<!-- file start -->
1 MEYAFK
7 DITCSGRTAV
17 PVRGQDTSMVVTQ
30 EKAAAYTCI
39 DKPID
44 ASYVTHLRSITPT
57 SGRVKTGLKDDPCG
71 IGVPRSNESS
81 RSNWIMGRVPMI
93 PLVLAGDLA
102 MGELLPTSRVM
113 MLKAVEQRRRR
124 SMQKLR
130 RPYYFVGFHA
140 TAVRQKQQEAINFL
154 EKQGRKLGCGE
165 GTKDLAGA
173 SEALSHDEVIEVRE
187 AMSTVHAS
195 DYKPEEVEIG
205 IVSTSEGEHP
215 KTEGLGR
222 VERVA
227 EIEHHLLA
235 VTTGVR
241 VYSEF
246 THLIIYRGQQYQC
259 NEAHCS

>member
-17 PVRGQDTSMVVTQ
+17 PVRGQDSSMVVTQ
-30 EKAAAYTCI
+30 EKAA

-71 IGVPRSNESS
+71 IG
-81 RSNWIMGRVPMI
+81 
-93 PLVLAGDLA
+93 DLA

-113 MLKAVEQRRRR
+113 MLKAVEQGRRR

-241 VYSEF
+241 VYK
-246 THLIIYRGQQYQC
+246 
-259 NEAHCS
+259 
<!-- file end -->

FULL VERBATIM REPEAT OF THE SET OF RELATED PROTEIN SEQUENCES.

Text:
1 MEYAFK
7 DITCSGRTAV
17 PVRGQDTSMVVTQ
30 EKAAAYTCI
39 DKPID
44 ASYVTHLRSITPT
57 SGRVKTGLKDDPCG
71 IGVPRSNESS
81 RSNWIMGRVPMI
93 PLVLAGDLA
102 MGELLPTSRVM
113 MLKAVEQRRRR
124 SMQKLR
130 RPYYFVGFHA
140 TAVRQKQQEAINFL
154 EKQGRKLGCGE
165 GTKDLAGA
173 SEALSHDEVIEVRE
187 AMSTVHAS
195 DYKPEEVEIG
205 IVSTSEGEHP
215 KTEGLGR
222 VERVA
227 EIEHHLLA
235 VTTGVR
241 VYSEF
246 THLIIYRGQQYQC
259 NEAHCS

>member
-17 PVRGQDTSMVVTQ
+17 PVRGQDSSMVVTQ
-30 EKAAAYTCI
+30 EKAA

-71 IGVPRSNESS
+71 IG
-81 RSNWIMGRVPMI
+81 
-93 PLVLAGDLA
+93 DLA

-113 MLKAVEQRRRR
+113 MLKAVEQGRRR

-241 VYSEF
+241 VYK
-246 THLIIYRGQQYQC
+246 
-259 NEAHCS
+259 